The Real Change-Makers: July/August 2012 | STATE LEGISLATURES MAGAZINE
Why Government Is Not the Problem or the Solution
Reviewed by Wendy Underhill
Who finds solutions to social problems in America? Not the people sitting in government offices, argues David Warfield Brown. Change-makers are just ordinary folks, he says. The kind of people who not only see a problem and envision a solution, but have the gumption to make it happen. The kind of people, in fact, who bring good ideas based on their own experiences to those who are “in power,” such as legislators.
Although Brown’s Democratic credentials are unmistakable (he served as deputy mayor during the Koch administration in New York City), he seems to be channeling George H.W. Bush’s belief in “a thousand points of light,” with a healthy dollop of hand-wringing borrowed from Robert Putnam’s “Bowling Alone.”
Brown argues that the answers to social problems won’t come from more litigation, legislation, regulations or funding. “Simply put, government did not create our social problems, nor will it solve them for us. They require our social attention.”
This message could be aimed at government for trying to do too much, but actually, he’s addressing people who do too little, those who he says are “putting down government but at the same time putting up with it.”
Brown’s brand of pragmatic, citizen-based advocacy is described throughout the book with examples from three social arenas: health care, education and poverty. For Brown what matters most isn’t the issue, it’s the motivation inside change-makers.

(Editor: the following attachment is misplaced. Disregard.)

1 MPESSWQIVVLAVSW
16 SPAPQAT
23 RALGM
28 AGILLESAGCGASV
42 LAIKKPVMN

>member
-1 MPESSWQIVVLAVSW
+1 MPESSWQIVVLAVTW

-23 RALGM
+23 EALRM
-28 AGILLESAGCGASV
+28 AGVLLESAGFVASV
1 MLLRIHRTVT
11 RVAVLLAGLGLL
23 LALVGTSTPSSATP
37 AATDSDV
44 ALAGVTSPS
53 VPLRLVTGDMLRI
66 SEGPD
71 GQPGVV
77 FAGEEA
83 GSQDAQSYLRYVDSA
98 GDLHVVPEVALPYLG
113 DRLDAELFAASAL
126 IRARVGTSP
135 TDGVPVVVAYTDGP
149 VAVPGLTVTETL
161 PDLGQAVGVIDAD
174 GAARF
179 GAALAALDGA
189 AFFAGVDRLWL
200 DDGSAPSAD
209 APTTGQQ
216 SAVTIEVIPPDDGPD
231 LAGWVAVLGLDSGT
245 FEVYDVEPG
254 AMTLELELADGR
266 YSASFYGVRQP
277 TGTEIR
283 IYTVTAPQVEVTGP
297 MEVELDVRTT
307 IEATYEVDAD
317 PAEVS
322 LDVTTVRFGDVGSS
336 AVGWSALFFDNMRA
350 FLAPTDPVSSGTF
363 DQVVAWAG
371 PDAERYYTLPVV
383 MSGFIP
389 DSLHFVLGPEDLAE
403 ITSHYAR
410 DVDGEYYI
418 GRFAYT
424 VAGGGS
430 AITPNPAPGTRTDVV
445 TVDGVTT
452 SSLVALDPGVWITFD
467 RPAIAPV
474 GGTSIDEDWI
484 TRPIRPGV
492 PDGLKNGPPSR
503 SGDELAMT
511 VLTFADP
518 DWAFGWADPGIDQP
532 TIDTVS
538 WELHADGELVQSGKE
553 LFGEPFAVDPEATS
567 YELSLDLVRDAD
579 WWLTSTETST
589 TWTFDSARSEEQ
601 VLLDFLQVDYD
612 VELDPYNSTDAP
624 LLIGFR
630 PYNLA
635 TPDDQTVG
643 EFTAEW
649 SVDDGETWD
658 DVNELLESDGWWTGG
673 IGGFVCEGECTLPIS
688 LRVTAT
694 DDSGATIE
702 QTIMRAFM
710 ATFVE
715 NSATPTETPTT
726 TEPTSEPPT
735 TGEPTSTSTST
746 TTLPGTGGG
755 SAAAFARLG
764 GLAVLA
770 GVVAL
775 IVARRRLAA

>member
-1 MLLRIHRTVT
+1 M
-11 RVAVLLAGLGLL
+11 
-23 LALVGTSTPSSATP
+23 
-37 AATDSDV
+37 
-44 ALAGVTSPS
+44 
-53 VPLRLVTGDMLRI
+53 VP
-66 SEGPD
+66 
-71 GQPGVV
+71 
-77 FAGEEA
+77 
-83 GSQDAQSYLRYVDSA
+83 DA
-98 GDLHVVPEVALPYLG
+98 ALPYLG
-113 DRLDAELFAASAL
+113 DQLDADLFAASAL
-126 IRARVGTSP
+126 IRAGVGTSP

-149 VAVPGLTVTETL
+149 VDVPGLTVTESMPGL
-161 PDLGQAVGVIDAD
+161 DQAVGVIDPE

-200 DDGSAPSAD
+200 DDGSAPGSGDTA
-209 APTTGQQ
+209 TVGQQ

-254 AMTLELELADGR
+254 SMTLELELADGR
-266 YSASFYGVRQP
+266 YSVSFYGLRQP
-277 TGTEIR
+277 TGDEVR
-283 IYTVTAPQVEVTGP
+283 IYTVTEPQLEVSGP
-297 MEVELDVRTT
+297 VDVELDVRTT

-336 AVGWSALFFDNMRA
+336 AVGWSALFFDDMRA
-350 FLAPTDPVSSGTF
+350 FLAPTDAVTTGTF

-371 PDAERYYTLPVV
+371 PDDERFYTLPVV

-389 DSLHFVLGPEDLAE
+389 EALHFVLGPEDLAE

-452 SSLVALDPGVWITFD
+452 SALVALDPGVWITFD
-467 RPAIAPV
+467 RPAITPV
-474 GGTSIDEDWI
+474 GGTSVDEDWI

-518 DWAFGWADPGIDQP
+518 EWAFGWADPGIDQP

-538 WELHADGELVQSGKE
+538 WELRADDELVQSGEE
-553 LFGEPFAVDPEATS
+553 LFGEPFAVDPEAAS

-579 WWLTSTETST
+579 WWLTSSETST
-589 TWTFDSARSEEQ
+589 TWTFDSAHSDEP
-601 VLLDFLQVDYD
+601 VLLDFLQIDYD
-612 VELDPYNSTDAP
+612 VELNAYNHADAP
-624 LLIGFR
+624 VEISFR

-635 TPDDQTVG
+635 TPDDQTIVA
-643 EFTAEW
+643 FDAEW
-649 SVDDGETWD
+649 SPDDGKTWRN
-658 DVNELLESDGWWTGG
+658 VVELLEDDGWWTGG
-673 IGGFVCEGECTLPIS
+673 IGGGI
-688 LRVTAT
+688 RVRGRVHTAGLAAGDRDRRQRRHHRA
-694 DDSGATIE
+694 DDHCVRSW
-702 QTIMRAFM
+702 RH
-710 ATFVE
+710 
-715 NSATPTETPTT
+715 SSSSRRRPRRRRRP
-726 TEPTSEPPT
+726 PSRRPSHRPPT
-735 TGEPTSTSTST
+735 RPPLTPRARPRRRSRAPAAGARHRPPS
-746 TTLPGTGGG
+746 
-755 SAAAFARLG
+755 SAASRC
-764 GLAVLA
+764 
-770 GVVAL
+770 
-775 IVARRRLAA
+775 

He’s especially interested in motivating baby boomers—those old enough to have spare time but young enough to have spare energy—to get up and get going.
Readers find words of wisdom on how to target the issue, locate fellow enthusiasts, build momentum and, when necessary, get America’s official decision makers to act.
Legislators may be particularly interested in the chapter, “One Thing Can Lead to Another.” Here, Brown imagines a newly elected officeholder’s first remarks to supporters: “I come to you not asking for your support but asking how I can use my public office to support you. Yes, you heard it right. I want to do all I can to support your efforts to address social problems which are beyond the means of government.” Brown suggests several ways a lawmaker might provide support:
- Offer public spaces for meetings.
- Allow government or campaign websites to feature citizen initiatives.
- Recognize the community’s change-makers publically with awards
- Offer the assistance of personal staff.
We might add these to Brown’s list:
- Show up at community events organized by change-makers.
- Talk to the press about change-makers’ issues.
- Hold hearings on the issues, whether or not legislation is involved.
"The Real Change-Makers" is text-dense. This may be just right for a baby boomer audience but less inviting to a younger crowd. That said, the encouragement to tackle social problems the old-fashioned way—with personal initiative and hard work—is a cross-generational message that couldn’t come at a better time.